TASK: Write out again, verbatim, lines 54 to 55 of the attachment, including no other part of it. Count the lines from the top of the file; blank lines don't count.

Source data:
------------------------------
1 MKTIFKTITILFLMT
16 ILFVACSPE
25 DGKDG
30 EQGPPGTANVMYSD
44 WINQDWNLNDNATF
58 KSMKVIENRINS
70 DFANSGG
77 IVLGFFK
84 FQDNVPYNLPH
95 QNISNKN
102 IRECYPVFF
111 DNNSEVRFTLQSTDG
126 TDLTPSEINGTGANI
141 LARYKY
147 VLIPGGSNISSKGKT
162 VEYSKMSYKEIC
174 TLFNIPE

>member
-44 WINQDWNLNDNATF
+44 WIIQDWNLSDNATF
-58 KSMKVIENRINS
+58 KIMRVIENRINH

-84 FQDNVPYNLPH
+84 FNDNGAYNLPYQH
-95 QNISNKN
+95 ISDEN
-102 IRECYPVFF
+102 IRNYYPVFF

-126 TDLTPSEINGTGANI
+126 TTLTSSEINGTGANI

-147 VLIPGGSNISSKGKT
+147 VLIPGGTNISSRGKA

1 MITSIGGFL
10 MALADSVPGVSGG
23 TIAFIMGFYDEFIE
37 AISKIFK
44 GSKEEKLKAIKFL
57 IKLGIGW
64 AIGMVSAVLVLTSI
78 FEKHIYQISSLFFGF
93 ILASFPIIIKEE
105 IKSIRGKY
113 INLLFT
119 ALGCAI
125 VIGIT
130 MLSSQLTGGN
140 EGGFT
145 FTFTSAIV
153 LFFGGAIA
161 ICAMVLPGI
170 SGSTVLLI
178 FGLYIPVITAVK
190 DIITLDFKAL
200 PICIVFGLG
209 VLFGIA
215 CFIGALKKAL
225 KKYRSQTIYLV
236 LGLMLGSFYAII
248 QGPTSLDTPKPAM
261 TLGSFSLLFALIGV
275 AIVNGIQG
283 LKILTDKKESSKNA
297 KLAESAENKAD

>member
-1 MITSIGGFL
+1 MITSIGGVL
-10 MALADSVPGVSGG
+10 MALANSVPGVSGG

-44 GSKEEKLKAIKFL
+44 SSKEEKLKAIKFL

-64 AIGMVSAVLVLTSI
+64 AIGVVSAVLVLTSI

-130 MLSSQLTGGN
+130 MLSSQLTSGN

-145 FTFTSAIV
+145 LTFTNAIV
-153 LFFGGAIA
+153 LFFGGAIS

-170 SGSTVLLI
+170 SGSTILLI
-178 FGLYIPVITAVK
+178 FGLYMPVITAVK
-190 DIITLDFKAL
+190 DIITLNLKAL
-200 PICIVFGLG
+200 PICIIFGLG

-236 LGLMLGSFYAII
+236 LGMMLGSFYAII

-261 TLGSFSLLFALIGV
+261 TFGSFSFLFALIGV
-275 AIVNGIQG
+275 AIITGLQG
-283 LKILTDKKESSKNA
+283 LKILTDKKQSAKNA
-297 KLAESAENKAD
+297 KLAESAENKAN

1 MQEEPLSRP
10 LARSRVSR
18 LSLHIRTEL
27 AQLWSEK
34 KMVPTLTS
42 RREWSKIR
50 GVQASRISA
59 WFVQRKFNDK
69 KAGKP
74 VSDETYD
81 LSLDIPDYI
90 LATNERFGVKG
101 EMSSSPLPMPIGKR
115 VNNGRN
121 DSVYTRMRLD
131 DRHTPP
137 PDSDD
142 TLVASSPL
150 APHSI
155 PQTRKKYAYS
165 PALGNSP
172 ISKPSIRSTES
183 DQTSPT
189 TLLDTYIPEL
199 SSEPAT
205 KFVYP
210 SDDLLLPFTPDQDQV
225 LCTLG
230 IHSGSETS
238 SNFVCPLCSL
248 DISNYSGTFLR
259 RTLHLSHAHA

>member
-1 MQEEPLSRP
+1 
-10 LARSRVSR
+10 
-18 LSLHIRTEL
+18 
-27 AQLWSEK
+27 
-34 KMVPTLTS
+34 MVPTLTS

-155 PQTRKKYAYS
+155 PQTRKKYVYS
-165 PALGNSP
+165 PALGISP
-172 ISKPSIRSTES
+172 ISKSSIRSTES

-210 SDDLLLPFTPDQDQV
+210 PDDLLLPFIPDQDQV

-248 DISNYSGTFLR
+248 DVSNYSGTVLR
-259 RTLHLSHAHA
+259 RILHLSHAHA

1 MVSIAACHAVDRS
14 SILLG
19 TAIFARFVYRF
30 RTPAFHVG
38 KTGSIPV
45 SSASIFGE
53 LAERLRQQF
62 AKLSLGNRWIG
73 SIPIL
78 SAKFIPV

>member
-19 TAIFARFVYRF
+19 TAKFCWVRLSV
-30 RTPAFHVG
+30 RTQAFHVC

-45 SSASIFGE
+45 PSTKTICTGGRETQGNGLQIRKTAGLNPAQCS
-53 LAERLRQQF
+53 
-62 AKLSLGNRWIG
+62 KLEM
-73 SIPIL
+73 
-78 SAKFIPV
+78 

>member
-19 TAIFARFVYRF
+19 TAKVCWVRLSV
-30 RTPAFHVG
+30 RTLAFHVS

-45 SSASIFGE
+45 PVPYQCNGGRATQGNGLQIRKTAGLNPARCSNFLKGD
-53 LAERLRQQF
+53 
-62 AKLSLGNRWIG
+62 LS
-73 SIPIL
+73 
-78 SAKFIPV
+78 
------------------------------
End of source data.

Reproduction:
200 PICIVFGLG
209 VLFGIA